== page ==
Genesis: Chapter One

Chapter One


From whence the spark that causes books like this to be written?

It was one of those very dark nights, I recall: totally dark; the kind of night that wraps you in a black cloak of unknowing but that is, at the same time, if one is open for it, reassuringly quiet and comforting.

There was but one spot of light on the winding path before me as I made my way from the inn that my family and I owned to the parking lot just up the hill to replace a burned out light bulb. That warming circle of light was cast by a small flashlight at my side, faithful little device that it was. I stopped for a moment and stared at the little pool of light on the forest floor and noted with affection how the little light had, for so long, guided me and our guests through the darkness and to the safety and warming comfort of their cottages or rooms.

My thoughts turned to the many interesting conversations in which I had engaged my guests over the years. While many were troubled, ill at ease or lost…and I helped those as best I could…another group seemed somehow radiant, alive, content and at peace with themselves and who they had become. One of the latter was a pilot of a large passenger jet. One was a world-class astronomer, one a supreme court judge, another a well-known movie star. There was an Indian swami, a beef farmer from the Canadian West, an Egyptian Orthodox priest, a person who ran a halfway house for battered women, a woman who ran a center for crack addicts in a large American city, a man who was the director of one of the world’s most popular television shows. There were many such people in my life now, I realized. Fortunately, at one level or another, I had briefly come to know them all, over dinner sometimes, or as we sat watching the sun slip down over the ocean on a quiet summer evening. I considered this a privilege. And it was endlessly fascinating.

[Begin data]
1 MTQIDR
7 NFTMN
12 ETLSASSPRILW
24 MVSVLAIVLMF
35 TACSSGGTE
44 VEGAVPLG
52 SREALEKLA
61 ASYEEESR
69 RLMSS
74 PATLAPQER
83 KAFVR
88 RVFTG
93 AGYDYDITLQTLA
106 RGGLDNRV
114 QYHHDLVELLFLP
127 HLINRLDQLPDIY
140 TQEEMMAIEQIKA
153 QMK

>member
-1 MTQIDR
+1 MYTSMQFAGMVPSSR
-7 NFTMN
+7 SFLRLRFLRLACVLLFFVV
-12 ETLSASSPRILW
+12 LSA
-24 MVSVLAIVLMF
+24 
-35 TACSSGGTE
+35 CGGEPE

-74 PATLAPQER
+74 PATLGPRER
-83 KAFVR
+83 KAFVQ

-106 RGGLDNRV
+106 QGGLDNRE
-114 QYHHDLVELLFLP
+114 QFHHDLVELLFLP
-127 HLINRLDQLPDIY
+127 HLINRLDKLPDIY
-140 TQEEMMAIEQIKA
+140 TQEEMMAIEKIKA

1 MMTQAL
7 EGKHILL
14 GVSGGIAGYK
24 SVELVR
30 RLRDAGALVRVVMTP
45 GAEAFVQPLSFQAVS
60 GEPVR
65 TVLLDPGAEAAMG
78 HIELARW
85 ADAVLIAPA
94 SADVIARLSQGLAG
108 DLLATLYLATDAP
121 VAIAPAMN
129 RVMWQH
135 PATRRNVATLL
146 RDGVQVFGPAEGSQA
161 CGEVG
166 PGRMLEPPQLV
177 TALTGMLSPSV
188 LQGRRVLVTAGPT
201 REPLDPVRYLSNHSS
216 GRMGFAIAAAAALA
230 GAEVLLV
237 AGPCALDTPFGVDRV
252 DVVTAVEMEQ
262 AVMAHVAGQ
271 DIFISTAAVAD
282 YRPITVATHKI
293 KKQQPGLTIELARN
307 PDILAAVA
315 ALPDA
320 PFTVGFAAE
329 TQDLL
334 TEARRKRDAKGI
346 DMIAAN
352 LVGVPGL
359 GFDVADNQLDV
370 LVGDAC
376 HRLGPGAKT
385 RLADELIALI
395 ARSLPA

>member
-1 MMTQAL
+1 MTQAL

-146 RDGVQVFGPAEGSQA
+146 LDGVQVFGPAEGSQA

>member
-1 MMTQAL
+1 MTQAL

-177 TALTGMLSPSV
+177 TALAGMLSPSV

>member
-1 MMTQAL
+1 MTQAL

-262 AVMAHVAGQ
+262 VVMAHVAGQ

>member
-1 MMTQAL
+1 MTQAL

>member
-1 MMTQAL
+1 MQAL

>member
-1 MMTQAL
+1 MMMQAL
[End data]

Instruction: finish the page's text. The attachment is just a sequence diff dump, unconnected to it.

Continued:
In the end, over the twelve years I was at the inn, there were many hundreds of these people. They were all thinking folk, one way or the other well-educated (formally or informally), often well-read and all had stories to tell; good ones. Many of those stories proved to be pieces that fit into what was for me a larger puzzle.

Their conversations ranged from their personal state of mind and well-being to their thoughts about the unfolding world and the direction in which it was headed, for this was a matter of deep concern to them all. And there was good reason for this.

What I found intriguing about these people was that a certain number of them seemed to have experienced an awakening of some sort at a point in their lives wherein they found themselves in a state of mind one might describe as one of “calm knowing.” Or perhaps “serene.” Or “at peace.” This was a common destination at which they had all arrived by various routes through the jungle and the tangled underbrush of old ideas, possible plans, loud media persuasions, life philosophies and personal passions.

Conversation and camaraderie within this group of people, I noted, even though strangers to each other, was instant and deep. And common to all was the desire to talk about their wishes for the world, and these wishes, I discovered, were uncannily aligned with my own.

But through all the conversations an old question hung in the air and it was this: what was the route by which each of these people had found their way to this stable, comfortable and peaceful state of mind? This state of knowing? Surely no two came by the same path…

I slowly became preoccupied by this question and so I continued to explore their ideas until my preoccupation became an obsession.

What was most heartening, I noticed, was that all the people in question held fast to a certain set of common beliefs, of ideals, of guiding principles that illuminated and guided their lives and created a solid foundation of values around which their lives revolved. Among this sea of ideas were some words or values that recurred frequently in the conversation, and these tended to rise above the others and become as guiding lights or lenses through which they observed the world, often predetermining the path ahead. These same words shone from the pages of the world’s great literature.